• books,  history,  politics,  the ethical life

    Tales From a Child of the Enemy

    With Remembrance Day (and Veteran’s Day) coming up tomorrow, I find myself drawn back to a book I picked up a couple of years ago. It is a book of poetry called Tales from a Child of the Enemyby Ursula Duba. Ursula Duba was born in Germany at the outbreak of World War II and the first few poems describe her childhood in the war. She writes of wondering where the carpets were in a carpet bombing, and about dreaming of travelling to a continent with no war. She writes about the emotions and anger that her father would have been feeling, as a man unable to adequately feed his family in…

  • meaning of life,  the ethical life

    Your Opinion of Me Is None of My Business. Except when it is.

    I remember as a teenager reading the line “your opinion of me is none of my business” and really liking it. Naturally I’ve never lived up to it. I’ve always cared what others think about me, but at least it is something to strive towards. I like that line partly because it doesn’t demand that the other person’s opinion be good. It doesn’t say “don’t judge me.” The other person is free to judge, but that judgement is their business and not mine. I was at The Feminist Breeder‘s facebook page a few days ago. I shouldn’t go there. She was posting about how sick she and her daughter are, and…

  • money,  Occupy,  politics,  the ethical life

    A Handful of Ways to Reduce Poverty

    As I was becoming involved with my local Coalition Against Poverty, I found myself surfing the webpages of other poverty reduction groups. The Peterborough Poverty Network has a wonderful poster listing 101 Ways to Reduce Poverty. Many of their suggestions are local to Peterborough, but some of them are relevant anywhere. Some of them are not so much reducing poverty as helping to reduce the effects of poverty. I want to share a few of their suggestions, and a few of my own: A couple of their suggestions: Lobby your sports teams, clubs, etc to provide a few free memberships each year. Carpool. Exchange babysitting with other families. Contribute to charities in place of…

  • culture,  God,  homeschooling,  religion,  the ethical life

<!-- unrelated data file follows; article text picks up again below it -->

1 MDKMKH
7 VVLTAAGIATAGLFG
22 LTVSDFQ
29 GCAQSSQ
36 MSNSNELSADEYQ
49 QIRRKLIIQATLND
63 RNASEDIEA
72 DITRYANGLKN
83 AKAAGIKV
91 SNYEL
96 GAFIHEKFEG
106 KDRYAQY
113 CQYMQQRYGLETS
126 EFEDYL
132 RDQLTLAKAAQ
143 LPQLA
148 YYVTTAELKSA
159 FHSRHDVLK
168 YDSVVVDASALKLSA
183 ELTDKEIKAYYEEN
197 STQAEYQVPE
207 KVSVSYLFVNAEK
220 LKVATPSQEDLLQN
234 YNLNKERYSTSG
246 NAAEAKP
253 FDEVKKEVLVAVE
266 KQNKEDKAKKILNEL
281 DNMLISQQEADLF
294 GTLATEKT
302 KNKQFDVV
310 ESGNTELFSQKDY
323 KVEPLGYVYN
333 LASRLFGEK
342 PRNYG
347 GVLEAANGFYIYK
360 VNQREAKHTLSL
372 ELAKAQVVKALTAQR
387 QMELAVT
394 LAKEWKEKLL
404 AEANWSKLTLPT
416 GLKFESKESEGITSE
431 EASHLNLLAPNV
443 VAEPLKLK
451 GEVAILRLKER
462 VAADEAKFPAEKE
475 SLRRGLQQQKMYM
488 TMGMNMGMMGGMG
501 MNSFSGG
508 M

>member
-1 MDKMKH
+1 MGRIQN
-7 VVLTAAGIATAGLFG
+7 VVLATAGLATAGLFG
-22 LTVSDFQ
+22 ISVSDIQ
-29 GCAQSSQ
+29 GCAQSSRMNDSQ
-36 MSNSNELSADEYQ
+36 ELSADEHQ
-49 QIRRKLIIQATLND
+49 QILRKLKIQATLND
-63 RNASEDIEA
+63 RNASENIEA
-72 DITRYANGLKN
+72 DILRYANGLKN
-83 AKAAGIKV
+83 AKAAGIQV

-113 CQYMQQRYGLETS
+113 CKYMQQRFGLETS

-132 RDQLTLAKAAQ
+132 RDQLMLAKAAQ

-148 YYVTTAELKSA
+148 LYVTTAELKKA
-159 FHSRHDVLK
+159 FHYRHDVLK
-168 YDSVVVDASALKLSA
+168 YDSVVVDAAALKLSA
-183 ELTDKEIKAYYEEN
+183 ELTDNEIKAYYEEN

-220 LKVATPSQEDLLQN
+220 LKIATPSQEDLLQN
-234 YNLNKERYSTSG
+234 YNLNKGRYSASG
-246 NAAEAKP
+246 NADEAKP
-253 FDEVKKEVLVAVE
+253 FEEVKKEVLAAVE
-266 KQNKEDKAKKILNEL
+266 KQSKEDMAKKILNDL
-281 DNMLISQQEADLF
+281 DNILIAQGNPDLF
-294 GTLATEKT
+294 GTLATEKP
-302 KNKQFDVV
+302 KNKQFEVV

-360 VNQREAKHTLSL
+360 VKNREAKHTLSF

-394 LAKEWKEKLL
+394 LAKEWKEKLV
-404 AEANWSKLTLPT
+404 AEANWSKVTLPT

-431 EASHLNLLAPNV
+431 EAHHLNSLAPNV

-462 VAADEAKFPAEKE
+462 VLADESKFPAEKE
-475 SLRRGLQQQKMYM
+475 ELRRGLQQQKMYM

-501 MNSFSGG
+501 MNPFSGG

the biggest problem in homeschooling circles

    The biggest hesitation I had in writing yesterday’s post was a line near the bottom of the post, the one mentioning that the organization Kids Need To Read offers a special package of LGTB friendly books. I hesitated mentioning that because I know people would view that in different ways. Some people would think it is a good selling point while others would be turned off by it. I’m not sure which way my audience here leans so why bother mentioning it? Why not just ignore that detail about the organization and focus on the less controversial aspect of sharing simple picture books with kids? I left the line in.…

  • books,  politics,  the ethical life

    Complexities of Affirmative Action

    When I first heard about the court case in the USA Supreme Court of a Texan who claims that she was denied access to the further education of choice because less qualified minority students were accepted on the basis of race, my first instinct was to think poorly of the girl and to wonder who put her up to it. The university she was applying for already has a program that allows the top 10% of students automatic acceptance, but she didn’t qualify for that. Supposedly that category of students makes up over 70% of the new admission to the university and the university gets to decide “holistically” who should…

  • books,  the ethical life